Sea levels have risen by over 11mm since 1992 because of increased ice melt in both Greenland and Antarctica, according to a comprehensive study by a coalition of 47 scientists.
The scientists, from 26 different laboratories across the world, came together with the backing of NASA and the European Space Agency in order to share research and satellite data from both poles.
They found that ice melt has increased several-fold in both regions, which have lost more than three times as much ice each year. Since 1992, this has accounted for an 11.1mm rise in sea levels – just a fifth of the total two-decade rise.
“What is unique about this effort is that it brought together the key scientists and all of the different methods to estimate ice loss”, said Tom Wagner of NASA.
“It’s a major challenge they undertook, involving cutting-edge, difficult research to produce the most rigorous and detailed estimates of ice loss from Greenland and Antarctica to date.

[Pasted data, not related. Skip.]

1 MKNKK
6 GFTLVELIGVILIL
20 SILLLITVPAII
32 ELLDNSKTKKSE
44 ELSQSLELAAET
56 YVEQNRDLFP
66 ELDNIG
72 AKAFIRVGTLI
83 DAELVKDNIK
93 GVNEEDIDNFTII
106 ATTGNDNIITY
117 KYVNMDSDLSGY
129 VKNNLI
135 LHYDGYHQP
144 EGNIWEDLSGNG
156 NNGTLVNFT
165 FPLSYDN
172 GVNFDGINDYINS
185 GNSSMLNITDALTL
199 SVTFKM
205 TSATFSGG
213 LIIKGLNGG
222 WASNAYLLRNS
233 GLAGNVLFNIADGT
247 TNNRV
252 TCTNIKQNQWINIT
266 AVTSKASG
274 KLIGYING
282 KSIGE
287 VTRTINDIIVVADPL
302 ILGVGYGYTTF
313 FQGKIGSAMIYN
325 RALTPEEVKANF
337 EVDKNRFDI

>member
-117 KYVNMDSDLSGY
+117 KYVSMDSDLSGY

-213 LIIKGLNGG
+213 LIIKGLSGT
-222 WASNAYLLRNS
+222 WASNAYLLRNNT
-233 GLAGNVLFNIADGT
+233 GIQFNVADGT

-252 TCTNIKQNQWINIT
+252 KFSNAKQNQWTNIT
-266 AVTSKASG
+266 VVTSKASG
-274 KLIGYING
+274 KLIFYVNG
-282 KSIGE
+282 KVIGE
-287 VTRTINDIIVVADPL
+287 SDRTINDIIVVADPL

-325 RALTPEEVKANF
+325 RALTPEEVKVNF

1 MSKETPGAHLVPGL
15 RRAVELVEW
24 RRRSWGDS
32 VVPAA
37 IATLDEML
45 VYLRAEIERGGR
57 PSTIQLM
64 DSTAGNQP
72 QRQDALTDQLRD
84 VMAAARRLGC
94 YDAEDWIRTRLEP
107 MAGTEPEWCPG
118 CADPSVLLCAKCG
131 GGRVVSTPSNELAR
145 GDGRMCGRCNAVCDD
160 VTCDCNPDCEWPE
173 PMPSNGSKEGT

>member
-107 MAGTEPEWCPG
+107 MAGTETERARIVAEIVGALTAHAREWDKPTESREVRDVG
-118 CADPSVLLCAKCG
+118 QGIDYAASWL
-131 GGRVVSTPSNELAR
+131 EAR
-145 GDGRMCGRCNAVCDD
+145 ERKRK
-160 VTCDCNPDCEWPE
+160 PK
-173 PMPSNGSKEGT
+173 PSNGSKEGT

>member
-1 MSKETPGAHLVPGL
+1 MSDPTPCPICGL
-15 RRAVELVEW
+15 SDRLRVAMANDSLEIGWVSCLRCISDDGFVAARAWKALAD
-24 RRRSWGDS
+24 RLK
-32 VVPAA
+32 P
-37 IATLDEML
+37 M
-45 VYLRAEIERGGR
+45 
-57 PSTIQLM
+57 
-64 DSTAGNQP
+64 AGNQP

“The results of this study will be invaluable in informing the Intergovernmental Panel on Climate Change (IPCC) as it completes the writing of its Fifth Assessment Report over the next year.”
The collaborative research, which was released last week, comes three months after the National Snow and Ice Data Center (NSIDC) in the US found that sea ice in the Arctic was at its lowest ever level. This was followed shortly after by the announcement that melting had increased even further, with ice now covering less than 4 million square kilometres of sea – 45% smaller than in similar conditions in the 1980s and ‘90s.
In October, scientists at Durham University discovered that Antarctic ice sheet retreat can briefly stop during extended phases of global warming, making it appear like glaciers are not decreasing at all.
The landmark study put together by the 47 scientists is therefore crucial in quantifying the extent to which sea levels are increasing and ice is melting. It also means the role of research centres like the British Antarctic Survey – which was recently threatened with closure – is more important than ever.
Professor Andrew Shepherd of the University of Leeds, who led the study, said, “Without these efforts, we would not be in a position to tell people with confidence how Earth’s ice sheets have changed, and to end the uncertainty that has existed for many years.”